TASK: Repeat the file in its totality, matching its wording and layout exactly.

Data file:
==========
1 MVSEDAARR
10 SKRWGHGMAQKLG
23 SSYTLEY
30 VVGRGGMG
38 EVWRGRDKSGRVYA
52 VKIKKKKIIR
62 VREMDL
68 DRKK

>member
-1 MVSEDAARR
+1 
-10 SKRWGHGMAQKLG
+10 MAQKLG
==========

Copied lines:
1 MVSEDAARR
10 SKRWGHGMAQKLG
23 SSYTLEY
30 VVGRGGMG
38 EVWRGRDKSGRVYA
52 VKIKKKKIIR
62 VREMDL
68 DRKK

>member
-1 MVSEDAARR
+1 
-10 SKRWGHGMAQKLG
+10 MAQKLG